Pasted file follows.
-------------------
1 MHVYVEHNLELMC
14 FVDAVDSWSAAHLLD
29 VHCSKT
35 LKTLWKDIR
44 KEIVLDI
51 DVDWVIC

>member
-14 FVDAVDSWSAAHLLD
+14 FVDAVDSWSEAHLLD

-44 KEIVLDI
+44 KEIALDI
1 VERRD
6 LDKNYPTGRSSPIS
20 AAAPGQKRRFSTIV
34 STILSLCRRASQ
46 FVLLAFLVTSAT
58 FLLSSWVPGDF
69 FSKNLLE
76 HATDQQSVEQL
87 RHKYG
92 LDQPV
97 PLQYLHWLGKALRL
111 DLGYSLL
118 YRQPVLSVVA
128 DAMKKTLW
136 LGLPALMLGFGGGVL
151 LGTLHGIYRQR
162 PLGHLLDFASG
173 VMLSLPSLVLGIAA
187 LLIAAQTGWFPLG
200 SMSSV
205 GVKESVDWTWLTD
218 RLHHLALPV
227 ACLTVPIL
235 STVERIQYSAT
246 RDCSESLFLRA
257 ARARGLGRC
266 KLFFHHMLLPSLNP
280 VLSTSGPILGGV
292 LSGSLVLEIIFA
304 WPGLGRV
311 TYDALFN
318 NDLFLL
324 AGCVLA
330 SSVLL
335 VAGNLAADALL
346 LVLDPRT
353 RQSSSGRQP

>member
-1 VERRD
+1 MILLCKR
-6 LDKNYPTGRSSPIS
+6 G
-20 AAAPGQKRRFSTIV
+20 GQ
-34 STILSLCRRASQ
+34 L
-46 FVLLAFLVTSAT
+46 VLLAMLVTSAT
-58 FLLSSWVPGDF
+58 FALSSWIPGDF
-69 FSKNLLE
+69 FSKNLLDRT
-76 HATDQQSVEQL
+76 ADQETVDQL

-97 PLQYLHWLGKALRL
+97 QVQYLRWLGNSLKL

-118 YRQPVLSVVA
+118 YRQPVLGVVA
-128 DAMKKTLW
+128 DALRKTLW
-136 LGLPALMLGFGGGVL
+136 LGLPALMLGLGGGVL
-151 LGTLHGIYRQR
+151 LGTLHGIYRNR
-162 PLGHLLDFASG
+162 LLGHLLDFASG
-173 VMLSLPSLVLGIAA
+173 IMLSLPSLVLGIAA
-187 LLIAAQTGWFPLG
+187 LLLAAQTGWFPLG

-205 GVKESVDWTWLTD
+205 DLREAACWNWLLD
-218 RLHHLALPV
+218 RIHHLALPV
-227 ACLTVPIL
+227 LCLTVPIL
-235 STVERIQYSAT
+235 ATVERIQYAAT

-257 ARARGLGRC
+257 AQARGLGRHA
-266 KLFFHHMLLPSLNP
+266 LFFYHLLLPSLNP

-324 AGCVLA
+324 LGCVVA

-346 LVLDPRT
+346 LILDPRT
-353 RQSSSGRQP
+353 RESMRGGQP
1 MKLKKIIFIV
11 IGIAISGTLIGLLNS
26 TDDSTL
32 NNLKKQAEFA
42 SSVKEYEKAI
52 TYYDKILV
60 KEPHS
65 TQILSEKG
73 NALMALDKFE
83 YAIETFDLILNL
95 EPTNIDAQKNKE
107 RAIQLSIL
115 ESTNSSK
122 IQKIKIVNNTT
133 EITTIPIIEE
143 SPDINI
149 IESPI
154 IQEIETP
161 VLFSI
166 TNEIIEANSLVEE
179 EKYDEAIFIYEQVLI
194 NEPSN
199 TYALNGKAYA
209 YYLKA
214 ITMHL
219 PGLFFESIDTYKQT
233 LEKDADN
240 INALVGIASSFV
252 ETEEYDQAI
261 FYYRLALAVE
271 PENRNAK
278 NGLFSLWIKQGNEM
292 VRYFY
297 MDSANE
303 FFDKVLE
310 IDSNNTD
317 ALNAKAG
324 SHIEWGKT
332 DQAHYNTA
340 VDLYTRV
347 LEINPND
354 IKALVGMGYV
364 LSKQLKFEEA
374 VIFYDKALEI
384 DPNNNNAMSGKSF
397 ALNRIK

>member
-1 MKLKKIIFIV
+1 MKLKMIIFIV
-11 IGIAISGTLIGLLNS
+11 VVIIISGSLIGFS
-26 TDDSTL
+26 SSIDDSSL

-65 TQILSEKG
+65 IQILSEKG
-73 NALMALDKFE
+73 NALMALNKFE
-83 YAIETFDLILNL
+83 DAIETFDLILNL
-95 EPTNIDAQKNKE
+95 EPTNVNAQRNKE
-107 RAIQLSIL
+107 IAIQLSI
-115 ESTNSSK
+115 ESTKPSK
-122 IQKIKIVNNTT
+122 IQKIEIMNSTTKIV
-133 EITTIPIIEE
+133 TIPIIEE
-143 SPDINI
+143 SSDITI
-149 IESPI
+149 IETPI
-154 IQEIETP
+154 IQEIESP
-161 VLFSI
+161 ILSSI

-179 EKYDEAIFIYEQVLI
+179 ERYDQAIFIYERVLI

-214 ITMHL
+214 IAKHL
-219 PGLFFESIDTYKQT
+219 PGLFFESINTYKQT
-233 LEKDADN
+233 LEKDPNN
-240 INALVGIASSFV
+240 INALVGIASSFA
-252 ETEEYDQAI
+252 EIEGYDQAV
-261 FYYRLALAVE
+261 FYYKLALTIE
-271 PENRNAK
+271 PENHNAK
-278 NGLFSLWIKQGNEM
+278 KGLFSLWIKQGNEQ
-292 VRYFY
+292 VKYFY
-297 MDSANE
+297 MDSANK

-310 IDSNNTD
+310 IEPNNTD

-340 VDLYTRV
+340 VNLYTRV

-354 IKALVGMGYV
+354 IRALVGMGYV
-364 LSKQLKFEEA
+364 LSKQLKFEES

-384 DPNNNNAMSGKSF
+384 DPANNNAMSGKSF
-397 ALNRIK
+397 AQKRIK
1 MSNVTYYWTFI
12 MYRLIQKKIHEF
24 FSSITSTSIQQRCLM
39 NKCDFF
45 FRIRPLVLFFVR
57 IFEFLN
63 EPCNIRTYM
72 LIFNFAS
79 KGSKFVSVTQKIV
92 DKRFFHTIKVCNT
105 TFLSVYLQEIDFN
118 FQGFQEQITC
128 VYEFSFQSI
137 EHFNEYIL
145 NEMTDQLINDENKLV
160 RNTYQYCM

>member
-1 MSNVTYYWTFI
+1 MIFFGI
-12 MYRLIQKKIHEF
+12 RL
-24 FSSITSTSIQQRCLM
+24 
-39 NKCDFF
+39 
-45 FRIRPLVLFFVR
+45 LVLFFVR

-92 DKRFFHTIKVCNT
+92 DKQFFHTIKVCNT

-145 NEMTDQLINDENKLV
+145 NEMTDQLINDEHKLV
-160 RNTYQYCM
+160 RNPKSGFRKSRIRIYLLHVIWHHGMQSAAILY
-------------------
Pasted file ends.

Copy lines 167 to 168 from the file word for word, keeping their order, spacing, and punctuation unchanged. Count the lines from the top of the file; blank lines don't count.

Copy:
-133 EITTIPIIEE
+133 TIPIIEE